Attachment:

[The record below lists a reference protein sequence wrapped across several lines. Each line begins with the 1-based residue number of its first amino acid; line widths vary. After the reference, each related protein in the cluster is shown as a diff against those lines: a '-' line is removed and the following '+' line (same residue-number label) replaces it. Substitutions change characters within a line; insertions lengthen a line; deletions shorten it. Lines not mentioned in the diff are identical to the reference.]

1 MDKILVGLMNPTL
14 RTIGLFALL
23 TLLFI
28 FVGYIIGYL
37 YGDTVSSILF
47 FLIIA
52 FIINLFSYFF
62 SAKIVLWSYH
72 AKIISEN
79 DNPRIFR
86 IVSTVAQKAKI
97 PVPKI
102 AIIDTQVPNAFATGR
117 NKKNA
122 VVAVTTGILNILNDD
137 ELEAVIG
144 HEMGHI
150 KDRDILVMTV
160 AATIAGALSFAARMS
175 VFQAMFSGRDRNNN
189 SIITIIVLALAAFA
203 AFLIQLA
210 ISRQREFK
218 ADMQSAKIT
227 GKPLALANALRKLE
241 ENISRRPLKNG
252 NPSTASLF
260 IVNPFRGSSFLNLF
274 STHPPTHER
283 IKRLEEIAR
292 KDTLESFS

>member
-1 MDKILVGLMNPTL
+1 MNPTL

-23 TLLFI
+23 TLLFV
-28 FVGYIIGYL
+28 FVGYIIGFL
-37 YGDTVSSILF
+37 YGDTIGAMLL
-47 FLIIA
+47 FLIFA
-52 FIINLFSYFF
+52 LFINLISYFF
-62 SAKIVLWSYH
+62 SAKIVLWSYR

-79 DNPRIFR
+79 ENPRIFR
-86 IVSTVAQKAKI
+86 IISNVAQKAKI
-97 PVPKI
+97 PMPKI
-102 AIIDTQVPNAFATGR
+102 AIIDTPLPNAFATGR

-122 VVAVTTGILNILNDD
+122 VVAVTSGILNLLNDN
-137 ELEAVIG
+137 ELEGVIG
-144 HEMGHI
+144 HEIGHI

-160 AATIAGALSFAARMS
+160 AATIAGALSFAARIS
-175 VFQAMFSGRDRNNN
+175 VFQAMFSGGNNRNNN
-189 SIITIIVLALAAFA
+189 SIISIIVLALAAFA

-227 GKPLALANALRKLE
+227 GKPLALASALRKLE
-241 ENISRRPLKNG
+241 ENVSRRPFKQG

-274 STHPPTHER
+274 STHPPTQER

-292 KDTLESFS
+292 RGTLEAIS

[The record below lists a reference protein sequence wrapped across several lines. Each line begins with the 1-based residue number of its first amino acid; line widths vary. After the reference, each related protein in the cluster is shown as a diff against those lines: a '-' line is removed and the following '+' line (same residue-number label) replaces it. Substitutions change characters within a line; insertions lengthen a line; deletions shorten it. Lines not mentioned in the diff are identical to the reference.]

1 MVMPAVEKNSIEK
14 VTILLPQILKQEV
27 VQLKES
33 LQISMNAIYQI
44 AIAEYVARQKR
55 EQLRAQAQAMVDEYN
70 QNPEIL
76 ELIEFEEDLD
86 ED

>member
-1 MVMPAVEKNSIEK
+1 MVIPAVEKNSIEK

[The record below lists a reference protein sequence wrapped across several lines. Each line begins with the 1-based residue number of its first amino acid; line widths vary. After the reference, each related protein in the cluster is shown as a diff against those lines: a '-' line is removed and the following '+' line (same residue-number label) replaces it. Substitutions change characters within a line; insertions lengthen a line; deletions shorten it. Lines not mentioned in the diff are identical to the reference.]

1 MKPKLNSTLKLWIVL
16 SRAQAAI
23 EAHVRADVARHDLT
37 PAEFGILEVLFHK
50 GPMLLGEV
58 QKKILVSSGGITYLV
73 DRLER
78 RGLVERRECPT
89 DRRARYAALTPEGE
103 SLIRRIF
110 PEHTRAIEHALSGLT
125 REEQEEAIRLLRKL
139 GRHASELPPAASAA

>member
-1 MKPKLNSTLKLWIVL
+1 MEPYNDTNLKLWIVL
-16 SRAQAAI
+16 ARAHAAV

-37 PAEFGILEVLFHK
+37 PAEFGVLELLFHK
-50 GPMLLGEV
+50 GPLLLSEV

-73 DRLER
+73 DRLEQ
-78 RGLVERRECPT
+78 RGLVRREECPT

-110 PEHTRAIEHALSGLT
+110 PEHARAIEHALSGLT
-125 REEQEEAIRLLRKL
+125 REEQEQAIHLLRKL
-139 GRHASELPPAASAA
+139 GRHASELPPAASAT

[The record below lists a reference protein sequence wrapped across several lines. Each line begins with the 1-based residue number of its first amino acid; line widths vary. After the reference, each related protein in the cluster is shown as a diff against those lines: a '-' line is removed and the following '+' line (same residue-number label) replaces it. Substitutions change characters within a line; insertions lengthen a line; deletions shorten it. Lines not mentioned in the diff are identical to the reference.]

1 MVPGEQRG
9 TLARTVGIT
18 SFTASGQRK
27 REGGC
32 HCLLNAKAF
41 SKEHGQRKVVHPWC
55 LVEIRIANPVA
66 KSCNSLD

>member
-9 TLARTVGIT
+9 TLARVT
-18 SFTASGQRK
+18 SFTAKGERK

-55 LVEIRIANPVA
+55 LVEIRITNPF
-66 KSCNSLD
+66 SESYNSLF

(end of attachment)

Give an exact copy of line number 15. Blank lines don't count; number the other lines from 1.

117 NKKNA